3:34 - so we know the class 2 is 7 watts

3:37 - so if we look back at the show inline power here I can now see

3:43 - so there's no so this device is now pulling for 4.2 watts actually so we can

3:50 - see that is now pulling 4.2 watts and I've allocated 7 so even though the

3:56 - device is telling me it's a class three PD device

3:59 - I've allocated class 2 to this or 7 watts so the most it's going to be

4:04 - allowed on this port is 7 watts of a device tries to pull more than that so

4:08 - if you pull the plug in a you know dual radio access point is trying to pull

4:12 - 15.4 watts that device is going to go to into an overload state but in this case

4:17 - I'm not pulling more than the 7 so that so that

4:20 - it's fine I can also do instead of power by class

4:27 - I could do it power limit and I can set the limit

4:38 - excuse me I can set the limit in anywhere from 1 watt to 30 watts or on

4:49 - a 7450 it could be 95 watts so anywhere in that range any and we set that in milliwatts

4:54 - so I could say six thousand for example so that means if I go back and do the

5:02 - show inline power and prior we were doing it by class we were

5:08 - we're doing in class to which was 7 watts or 7,000 milliwatts now we're

5:13 - allocating six thousand watts here right so it's consuming 4.2 out of out of

5:18 - six if I set that to a number that was too low for example to set that - 4000

5:29 - the device is says that powers disabled in that part because a PD overload so

5:33 - the device plugged in was trying to pull more than I had allocated to that

5:37 - and so it's not going to let that port come up

5:41 - so let me set that back to a reasonable number

5:48 - and then power should come up and be restored on that port so the other thing

5:55 - you can do is priority so by default

5:58 - again if we do a show inline power we can see that everything has a priority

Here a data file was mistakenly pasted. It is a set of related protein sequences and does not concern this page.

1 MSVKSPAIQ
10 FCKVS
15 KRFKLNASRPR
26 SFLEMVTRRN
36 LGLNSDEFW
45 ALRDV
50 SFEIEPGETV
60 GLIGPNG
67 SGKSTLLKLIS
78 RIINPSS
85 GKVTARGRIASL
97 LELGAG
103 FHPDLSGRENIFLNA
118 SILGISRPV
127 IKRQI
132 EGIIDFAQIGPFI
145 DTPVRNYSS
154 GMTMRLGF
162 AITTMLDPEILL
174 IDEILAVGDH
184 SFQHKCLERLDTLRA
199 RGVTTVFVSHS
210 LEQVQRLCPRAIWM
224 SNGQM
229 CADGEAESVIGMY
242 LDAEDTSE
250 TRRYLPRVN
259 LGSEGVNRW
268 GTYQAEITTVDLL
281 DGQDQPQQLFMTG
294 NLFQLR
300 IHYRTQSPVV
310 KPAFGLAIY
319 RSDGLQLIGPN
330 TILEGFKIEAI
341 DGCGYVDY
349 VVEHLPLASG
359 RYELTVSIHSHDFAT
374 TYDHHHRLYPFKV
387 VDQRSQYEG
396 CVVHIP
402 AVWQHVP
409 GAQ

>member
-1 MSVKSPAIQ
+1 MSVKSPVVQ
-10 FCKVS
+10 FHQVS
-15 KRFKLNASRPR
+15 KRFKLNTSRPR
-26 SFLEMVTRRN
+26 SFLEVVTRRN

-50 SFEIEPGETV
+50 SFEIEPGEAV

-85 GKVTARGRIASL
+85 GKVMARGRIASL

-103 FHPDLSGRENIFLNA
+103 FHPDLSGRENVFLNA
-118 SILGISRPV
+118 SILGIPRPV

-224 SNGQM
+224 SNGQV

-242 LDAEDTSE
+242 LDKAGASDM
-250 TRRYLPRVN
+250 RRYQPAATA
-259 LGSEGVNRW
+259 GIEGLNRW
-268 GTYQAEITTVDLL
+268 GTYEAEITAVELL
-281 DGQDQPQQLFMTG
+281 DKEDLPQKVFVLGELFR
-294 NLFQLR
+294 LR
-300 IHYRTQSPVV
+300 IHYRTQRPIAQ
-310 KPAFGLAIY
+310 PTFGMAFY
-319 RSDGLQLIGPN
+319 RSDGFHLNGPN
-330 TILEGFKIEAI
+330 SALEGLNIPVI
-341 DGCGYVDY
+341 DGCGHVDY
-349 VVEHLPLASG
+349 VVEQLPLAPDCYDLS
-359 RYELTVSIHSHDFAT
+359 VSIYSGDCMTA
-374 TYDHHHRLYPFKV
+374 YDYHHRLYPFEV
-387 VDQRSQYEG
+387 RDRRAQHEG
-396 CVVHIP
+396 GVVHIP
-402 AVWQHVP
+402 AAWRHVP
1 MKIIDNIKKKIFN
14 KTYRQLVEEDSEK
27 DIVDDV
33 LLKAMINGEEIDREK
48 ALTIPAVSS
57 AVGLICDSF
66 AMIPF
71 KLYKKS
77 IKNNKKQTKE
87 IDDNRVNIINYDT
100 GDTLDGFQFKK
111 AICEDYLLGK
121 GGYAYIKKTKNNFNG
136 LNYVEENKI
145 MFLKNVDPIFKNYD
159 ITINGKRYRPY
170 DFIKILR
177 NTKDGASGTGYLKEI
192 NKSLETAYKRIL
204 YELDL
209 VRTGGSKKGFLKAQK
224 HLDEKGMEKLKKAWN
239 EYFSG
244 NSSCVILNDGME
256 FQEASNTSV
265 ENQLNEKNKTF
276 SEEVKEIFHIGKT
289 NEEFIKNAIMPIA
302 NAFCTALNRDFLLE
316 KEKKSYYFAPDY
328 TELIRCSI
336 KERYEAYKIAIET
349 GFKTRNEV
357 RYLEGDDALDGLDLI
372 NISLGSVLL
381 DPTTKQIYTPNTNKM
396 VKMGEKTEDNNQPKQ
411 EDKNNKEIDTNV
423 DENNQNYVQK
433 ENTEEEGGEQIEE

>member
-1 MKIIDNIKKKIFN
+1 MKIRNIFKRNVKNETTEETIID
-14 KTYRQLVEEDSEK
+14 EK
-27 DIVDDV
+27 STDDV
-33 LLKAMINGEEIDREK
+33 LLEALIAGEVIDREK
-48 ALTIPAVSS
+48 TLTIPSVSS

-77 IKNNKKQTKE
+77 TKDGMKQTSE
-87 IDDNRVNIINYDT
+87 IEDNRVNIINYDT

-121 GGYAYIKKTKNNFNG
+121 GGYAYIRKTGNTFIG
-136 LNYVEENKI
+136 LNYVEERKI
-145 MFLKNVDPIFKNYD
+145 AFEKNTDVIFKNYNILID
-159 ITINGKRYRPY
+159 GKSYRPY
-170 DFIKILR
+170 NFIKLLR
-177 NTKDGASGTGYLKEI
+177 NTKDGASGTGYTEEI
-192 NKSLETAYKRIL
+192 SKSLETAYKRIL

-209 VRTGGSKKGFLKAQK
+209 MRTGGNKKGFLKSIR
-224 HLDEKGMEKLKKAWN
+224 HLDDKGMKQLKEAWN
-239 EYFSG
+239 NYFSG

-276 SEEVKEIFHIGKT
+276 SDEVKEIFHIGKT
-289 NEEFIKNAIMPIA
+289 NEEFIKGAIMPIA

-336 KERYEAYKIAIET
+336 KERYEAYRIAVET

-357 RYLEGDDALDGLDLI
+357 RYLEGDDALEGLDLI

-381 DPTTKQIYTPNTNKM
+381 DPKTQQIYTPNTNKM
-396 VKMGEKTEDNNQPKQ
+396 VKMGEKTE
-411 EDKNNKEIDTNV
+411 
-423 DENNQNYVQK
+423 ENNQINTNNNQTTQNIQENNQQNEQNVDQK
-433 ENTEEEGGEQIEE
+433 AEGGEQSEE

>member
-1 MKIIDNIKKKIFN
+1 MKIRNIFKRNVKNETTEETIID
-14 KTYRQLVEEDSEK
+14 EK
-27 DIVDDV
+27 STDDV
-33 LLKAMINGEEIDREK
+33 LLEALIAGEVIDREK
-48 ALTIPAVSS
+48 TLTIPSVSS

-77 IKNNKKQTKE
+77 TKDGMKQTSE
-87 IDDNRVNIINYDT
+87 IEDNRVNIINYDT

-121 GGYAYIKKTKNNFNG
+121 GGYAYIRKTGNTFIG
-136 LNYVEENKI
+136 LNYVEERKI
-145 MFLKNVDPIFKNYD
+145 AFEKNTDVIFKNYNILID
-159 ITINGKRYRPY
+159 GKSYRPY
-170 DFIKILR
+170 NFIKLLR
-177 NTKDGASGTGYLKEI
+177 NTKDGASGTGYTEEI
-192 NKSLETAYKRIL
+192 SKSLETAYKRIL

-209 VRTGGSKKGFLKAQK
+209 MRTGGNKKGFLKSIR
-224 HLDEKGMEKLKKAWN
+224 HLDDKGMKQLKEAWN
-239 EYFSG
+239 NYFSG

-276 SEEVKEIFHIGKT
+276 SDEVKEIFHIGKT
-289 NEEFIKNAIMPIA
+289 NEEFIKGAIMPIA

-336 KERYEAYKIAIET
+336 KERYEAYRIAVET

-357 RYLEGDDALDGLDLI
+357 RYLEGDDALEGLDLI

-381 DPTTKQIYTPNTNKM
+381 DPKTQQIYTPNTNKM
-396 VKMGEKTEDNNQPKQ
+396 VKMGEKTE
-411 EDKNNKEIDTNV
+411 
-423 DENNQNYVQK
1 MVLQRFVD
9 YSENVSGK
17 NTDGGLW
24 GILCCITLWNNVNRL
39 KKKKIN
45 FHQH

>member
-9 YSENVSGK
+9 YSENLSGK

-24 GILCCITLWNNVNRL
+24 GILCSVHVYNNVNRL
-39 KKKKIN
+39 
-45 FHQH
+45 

6:03 - of three

6:04 - by default which is the lowest possible priority so they go 3 2 1 so 1 is the

6:10 - highest priority and what priority does is if the switch runs out of power in

6:14 - that pool so for example if you are running a device with dual power

6:18 - supplies and you had allocated more power than one power supply could handle

6:23 - what happens if that second power supply fails and you don't have enough power to

6:27 - power all the devices

6:28 - so what happens is the priority to higher the priority

6:32 - the more that the higher priority is for that port to stay on so if it's a if the

6:39 - priority one device those have to stay on so maybe those our phones and priority two

6:43 - devices might be access points and you know so you can allocate the priority or

6:49 - if you've got a call center that has to stay up those would be the priority one

6:53 - versus the desk phones which are priority two

6:55 - etc but by default everything is going to be priority three so everything is

6:59 - the same priority so all we gotta do is set it to something better than that

7:03 - so if I wanted to go to you know to a particular port 1 / 1 / 8 and then we

7:11 - could do a inline power and give it a priority of two for example and then

7:23 - look back at the inline power

7:25 - I have a priority of two on this port which means that it in the event of an

7:29 - emergency and I run out of power that port is going to stay on before all of

7:36 - the the priority threes so so that is a good way to prioritize your most

7:43 - important devices

7:44 - so that's it for this episode

7:48 - thanks for joining